The music played at any dance venue plays a big part in a person’s enjoyment of the class or event. In particular once people have been dancing a while they seem to get more discerning, helped by them quite often wanting more of a challenge. I know for me dancing to salsa music all the time was getting boring and helped my move towards ceroc and modern jive.
One of the best things about modern jive is the choice of music. It’s renowned for being able to be danced to any type of music – contemporary, pop, dance, r&b, country, 60s-80s. The saying goes that as long as it’s got the right beat, and the right tempo, dancers are good to go.
Ceroc in particular gets a bad rap for its music. I can understand that if you go to a venue where the dj just plays music of the same tempo, the same genre, and doesn’t introduce new tracks or listen to feedback from the dancers. But is ceroc music really as poor as its reputation for music is?
When you start out it can get a bit boring dancing to the same kind of tracks. When I started, during class and freestyle there was a lot of American Boy, Beggin’ and Mercy played. All good and reliable for beginners with good strong beats, but a little dull if that’s all you hear time and time again. But if it works for the majority of people at the venue and is an easy to dance to track for learning moves in class, it helps beginners feel comfortable and get used to not having to worry about complicated music.
At freestyles you want to hear more. There’s so much music that’s danceable, and everyone likes different types of music, it’s great to hear a good mix. I find that most of my playlists and downloads nowadays are based on 1) whether I like the track and 2) if it’s danceable. Mostly I’ve heard the music at a freestyle and have had to ask or Shazam the track so I can download it.
I’m lucky in that my regular venues had DJs who were a mix of ages, had a mix of interests and background, and have been (to differing extents) willing to take requests. Yes, there’s been some of the club classics played, but generally we’ve had a mix of genres, easy and more challenging tracks to dance to with a range of speeds. No middle of the range beats all night, but adding latin, blues, RnB, and ballads to the mix. Around the nearby franchises, they sometimes theme their freestyles – Motown (much to my consternation) seems to be a current favourite, but they’re also play blues music later in the evenings along with some tango, especially if there are second rooms.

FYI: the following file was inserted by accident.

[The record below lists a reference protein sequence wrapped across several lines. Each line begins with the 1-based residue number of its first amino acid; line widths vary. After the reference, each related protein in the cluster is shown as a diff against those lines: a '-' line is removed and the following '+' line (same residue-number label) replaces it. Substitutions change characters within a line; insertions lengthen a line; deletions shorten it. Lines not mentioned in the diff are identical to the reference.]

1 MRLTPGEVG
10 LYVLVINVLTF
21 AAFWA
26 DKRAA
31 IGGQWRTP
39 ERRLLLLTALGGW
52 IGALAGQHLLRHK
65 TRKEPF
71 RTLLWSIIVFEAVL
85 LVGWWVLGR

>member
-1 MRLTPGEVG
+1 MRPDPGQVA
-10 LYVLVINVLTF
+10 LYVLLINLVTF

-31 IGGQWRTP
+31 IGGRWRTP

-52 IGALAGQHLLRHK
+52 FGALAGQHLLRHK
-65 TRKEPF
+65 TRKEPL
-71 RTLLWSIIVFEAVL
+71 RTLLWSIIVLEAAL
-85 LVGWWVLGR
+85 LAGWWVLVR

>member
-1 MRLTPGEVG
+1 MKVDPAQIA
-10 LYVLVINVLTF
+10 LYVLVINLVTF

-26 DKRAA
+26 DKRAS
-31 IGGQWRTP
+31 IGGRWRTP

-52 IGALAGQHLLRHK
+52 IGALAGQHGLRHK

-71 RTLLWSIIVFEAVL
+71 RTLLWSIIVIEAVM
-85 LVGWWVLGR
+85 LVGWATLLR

The DJs in our area are also given more chance to challenge with the music they play. And that includes Ceroc venues. Sometimes new visitors are a little shocked when they turn up to a freestyle and wonder what some of the ‘weird’ music is. Like any DJ, sometimes you’ll like the music and other times you’ll wonder what on earth they’ve been playing. But I always think you need to give music a chance if it’s a new style or sound you’re getting used to dancing with.
Outside of Ceroc, we’re also in the best place for the challenging music with the Thank Friday It’s Freestyle (TFIF). Music that doesn’t always have an obvious beat to follow, more expressive music, music that changes beat, or is lesser heard. There are plenty of people who head to the freestyles from outside the area, so there’s definitely a demand for this type of music. I always say it’s an acquired taste, and say don’t just give up after the first one, because it takes some getting used to if you’re new to it.
From my experience Ceroc’s reputation for bland clubby bouncy music isn’t realistic from the venues I’ve been to. If the venues you go to aren’t playing the music you enjoy, but you know it goes down well elsewhere, then make friends with the DJ. Put in music requests. And get up and dance to the tracks you do like. And make sure you feed back to the organiser when it’s good.
How do you find the music at Ceroc venues? Is it noticeably different compared to independents?